08/17/2009, 00.00
KOREA
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Pyongyang reopens borders with the South, but is on "alert" for Korea - U.S. military exercises

North Korea announces the resumption of tourism and the reunification of families divided by war, with effect as of October 3. The communist regime does not rule out nuclear attacks if the military exercises between the United States and South Korea violate national borders.

Seoul (AsiaNews / Agencies) - North Korea has ordered the reopening of borders with the South, the revival of tourism within national territory and the reunification of families from North and South Korea. Meanwhile the official state agency KCNA warns that the country is in a state of alert in anticipation of military exercises between South Korea and the United States.

The reopening of the borders between the two Koreas follows talks between North Korean leader Kim Jong-il and Hyun Jeong-eun (photo), chairman of Hyundai Group, which led to the release of South Korean workers in the hands of the Communist regime since March last year on charges of "insulting the leadership of the country." A press release distributed by Kcna states that the South Korean tourists and businessmen "will soon be allowed to cross borders freely”.  It adds that, starting from the day of thanksgiving in Korea, October 3, more visas will be granted to allow families separated by the war to meet.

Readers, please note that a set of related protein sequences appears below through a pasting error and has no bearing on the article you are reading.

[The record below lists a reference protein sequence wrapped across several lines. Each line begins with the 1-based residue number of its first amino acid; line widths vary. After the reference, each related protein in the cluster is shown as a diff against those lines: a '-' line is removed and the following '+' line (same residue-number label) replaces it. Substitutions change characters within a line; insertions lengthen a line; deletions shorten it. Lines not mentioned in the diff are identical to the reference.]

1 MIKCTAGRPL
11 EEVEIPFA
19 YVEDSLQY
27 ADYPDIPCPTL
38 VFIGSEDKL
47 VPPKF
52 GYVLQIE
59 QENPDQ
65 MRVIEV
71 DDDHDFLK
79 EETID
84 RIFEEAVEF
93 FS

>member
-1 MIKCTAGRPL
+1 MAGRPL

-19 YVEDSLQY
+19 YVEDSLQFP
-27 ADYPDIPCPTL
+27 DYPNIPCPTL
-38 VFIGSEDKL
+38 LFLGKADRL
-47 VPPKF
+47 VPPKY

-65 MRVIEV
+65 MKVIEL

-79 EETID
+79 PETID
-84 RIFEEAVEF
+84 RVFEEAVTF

International analysts recall the famine that periodically strikes North Korea and do not exclude that this country maybe going through a difficult period. The choice of opening the borders to people and goods could be justified by their attempt to give a new impetus to the national economy.

The two Koreas are still formally at war; to date there has been no signed peace agreement to officially end the conflict, that lasted from 1950 to 1953 and bloodied the peninsula. Despite the partial opening towards the South, Pyongyang warns that should national sovereignty be violated "during the joint military exercises by South Korea and the United States, the regime will respond with" immediate and merciless attacks, including the use of nuclear weapons”.

For now Seoul says it will not change its policy toward the North, despite the concessions announced by the regime. Moon Tae-young, spokesman for the Minister for Foreign Affiars, stressed that "any future change will depend on the attitude and the position of North Korea."
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